FIG. 4 is a cross sectional view of an integrated heat sink fuel cell assembly with fuel cells formed by adding external membrane assemblies and cathodes to the heat sink fins.

FIG. 5 is a cross sectional schematic view of a membrane assembly.

FIG. 6 is another embodiment of the integrated heat sink fuel cell assembly.

FIG. 7 is another embodiment showing micro fins with cooling channels.

FIG. 8 is yet another embodiment of the integrated heat sink fuel cell assembly showing multiple fuel cells in each cooling fin.

The present invention is detailed below with reference to the listed figures.

DETAILED DESCRIPTION OF THE PREFERRED EMBODIMENTS

Before explaining the present invention in detail, it is to be understood that the invention is not limited to the particular embodiments and that it can be practiced or carried out in various ways.

The invention relates to an integrated heat sink fuel cell. The integrated heat sink fuel cell system of the present invention has numerous advantages over previous configurations of fuel cell power supplies. With this invention, the volume of the fuel cell is incorporated within the volume of the pre-existing heat sink, so there is no large impediment in terms of volume utilization within the electronic device.

By placing the fuel cell cathodes on the surface of the cooling fins of the heat sink, the cathode air flow and cooling are improved. In some situations, where air is actively moved over the heat sink surface, the cathode stoichiometry can be raised. The heat rejected from the electronic device through the heat sink can be used for fuel reforming, for activation of solid state fuel storage devices, and to maintain fuel cell operations at high temperatures, which allows for use of non-noble metal catalysts.

With reference to the figures, FIG. 1 depicts the fuel cell assembly. The fuel cell assembly is made of a heat sink assembly (10), at least one connector (32, 34, 36, and 38) extending from the heat sink assembly (10) to a heat source (40), and at least one fuel cell (42 and 44). The connector is preferably a thermally conductive material, such as a thermally conductive metal, like copper, or a thermally conductive polymer such as a filled epoxy.

The heat sink assembly (10) has a base (12) and at least one cooling fin (14, 16, 18, 20, 22, 24, 26, 28, and 30) extending from the base (12). The heat sink assembly with the cooling fins is positioned to interact with air and dissipate heat. The cooling fin (14) can be from about five micrometers to about ten centimeters in height extending from the base (12). In a preferred embodiment, the cooling fin would be between two centimeters and four centimeters from the base (12). One fin could be between 0.5 and 5 millimeters thick and between 1 millimeter and 100 millimeter in length.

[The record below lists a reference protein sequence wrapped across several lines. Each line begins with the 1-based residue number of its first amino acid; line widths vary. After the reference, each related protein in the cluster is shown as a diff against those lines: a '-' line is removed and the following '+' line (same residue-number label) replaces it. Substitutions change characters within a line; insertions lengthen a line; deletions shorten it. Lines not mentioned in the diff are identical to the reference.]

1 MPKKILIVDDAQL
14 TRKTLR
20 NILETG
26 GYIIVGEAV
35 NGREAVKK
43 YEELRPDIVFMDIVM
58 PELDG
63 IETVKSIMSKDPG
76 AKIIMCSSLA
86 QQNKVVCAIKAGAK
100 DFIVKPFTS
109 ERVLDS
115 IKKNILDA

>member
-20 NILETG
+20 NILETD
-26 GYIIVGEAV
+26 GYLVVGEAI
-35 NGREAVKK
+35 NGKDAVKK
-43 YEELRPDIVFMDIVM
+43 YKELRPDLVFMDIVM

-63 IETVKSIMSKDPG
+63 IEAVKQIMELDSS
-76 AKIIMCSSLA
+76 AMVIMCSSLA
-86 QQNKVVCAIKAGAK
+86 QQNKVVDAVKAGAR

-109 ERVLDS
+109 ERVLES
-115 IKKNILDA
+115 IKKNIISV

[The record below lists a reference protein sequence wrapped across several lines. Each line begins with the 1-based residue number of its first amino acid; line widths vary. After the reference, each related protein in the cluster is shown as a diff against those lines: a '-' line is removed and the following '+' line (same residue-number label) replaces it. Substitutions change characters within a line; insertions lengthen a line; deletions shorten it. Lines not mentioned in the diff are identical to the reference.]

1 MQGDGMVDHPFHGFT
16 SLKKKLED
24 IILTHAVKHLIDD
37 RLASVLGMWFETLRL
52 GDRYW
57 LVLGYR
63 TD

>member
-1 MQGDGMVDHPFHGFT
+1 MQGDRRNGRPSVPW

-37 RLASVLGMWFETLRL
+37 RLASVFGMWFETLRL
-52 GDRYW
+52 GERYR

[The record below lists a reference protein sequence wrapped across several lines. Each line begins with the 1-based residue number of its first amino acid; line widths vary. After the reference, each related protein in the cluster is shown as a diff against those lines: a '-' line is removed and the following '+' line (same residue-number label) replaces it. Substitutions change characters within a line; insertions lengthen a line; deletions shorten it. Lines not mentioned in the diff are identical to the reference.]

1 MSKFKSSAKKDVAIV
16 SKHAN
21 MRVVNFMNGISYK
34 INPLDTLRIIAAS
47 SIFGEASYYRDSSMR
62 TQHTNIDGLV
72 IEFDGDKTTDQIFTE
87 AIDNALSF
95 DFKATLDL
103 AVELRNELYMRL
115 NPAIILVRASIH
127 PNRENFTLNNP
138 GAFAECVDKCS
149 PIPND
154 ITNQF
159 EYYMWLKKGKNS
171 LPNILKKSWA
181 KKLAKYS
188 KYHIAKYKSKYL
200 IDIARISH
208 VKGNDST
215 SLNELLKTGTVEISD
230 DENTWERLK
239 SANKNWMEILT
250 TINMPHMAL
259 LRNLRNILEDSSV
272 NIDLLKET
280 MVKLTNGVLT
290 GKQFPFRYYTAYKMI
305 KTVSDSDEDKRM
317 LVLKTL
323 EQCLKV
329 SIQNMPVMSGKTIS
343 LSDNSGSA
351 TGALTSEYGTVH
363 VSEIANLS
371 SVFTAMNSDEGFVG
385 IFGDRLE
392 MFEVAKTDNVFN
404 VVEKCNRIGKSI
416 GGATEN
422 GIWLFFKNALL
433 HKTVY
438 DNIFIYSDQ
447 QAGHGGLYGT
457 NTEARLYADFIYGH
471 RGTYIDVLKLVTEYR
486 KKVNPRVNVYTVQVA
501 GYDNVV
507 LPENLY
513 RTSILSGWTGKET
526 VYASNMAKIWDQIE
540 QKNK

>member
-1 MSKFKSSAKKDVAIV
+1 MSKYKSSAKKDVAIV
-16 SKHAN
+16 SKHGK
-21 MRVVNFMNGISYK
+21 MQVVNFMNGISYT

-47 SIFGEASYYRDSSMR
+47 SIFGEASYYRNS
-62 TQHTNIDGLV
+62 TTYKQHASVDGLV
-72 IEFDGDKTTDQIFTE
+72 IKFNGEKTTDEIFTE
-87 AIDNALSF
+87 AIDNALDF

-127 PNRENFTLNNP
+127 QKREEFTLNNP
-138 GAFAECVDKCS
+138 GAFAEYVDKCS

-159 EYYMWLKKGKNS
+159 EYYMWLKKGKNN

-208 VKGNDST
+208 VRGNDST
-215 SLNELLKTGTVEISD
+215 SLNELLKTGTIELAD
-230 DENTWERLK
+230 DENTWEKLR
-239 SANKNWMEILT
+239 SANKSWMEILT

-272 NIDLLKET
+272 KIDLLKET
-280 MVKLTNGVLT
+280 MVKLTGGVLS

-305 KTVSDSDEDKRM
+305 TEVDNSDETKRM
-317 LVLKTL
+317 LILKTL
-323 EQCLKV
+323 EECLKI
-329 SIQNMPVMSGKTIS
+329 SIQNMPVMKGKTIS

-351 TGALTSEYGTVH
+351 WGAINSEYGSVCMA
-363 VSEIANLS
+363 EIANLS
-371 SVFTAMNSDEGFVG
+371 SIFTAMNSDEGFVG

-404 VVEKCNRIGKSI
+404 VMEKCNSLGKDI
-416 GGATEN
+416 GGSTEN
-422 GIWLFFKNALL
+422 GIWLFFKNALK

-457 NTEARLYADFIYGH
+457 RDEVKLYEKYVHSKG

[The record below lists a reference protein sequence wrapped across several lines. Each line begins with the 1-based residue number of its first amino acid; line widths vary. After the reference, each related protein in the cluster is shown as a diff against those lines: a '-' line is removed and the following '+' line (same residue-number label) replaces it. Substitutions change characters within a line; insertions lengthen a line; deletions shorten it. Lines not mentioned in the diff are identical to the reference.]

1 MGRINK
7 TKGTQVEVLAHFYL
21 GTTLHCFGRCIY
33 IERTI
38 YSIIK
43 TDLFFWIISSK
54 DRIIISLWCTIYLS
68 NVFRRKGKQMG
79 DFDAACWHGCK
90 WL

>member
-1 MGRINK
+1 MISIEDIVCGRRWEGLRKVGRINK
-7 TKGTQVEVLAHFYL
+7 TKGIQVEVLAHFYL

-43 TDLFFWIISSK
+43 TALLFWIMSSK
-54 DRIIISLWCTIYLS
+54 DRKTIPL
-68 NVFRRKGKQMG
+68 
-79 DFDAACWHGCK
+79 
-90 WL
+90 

In a more preferred embodiment, the fins would be about one millimeter in thickness and about ten millimeters in length. The fins are contemplated to be made from copper or aluminum or alloys thereof. The fins could be composites materials, such of polymer or graphite or filled metal or carbon epoxy composites. Alternatively, oxide filled polymer materials could be used as the fin. In still another embodiment, the fins could be of a laminate structure.

The fuel cell (42 and 44) is made of a cathode (45, 46 and 48) and an anode (50 and 52) integrally disposed within the cooling fin. As seen in FIG. 1, an electrolyte (53 and 55) is located between the cathode (46) and the anode (50). The cathode is located within the cooling fin in order to interact with the air (66) or an oxygen source. A preferred electrolyte can be a perflurosulfonated ionic polymer membrane, such as Nafion™. Another usable electrolyte is an one-aqueous alkaline electrolyte, such as potassium hydroxide. S-PEEK, also known as sulfonaated polyether ether ketone, can be used as the electroyte. High temperature yttrium stabilized zirconium can be used as an electrolyte. Composites of these electrolytes can be used or grafted copolymers can be used as electrolytes.

As shown in FIG. 2, the integrated heat sink fuel cell assembly can further include an active air-moving device (54) connected to the heat sink assembly (10). The active air-moving device (54) increases airflow over the cooling fin and cathode. The active air-moving device can be a fan or a heat pump. For example, a quiet running five centimeter DC brushless motor fan moving nine cubic feet per minute of air operating on twelve volts manufactured by Startech would be usable herein.

As seen in FIG. 3, the integrated heat sink fuel cell assembly can also include numerous cooling fins connected to the base with at least one fuel cell in each cooling fin. Each fuel cell in each fin has an anode and a cathode separated by a channel (56 and 58). An electrolyte (53 and 55) is located in the channel. Also, a fuel plenum (64) is located within the heat sink assembly and is in communication with the anode. An oxygen source (not shown) is in communication with the cathodes (46 and 48).

FIG. 3 also shows the channel (58) having a first wall (74) and a second wall (76). The channel can be created by etching, embossing, laser cutting, water jet cutting, micro molding, LIGA processing, deep reactive ion etching, electro discharge machining, or powder packing. In one version of the invention, the channel (58) could have a depth of between 100 microns and 1.5 millimeters, preferably between 400 and 600 microns. The channel (58) is contemplated to have width between one nanometer and one millimeter, more preferably between five microns and seventy-five microns. The channels (56 and 58) can have channel walls.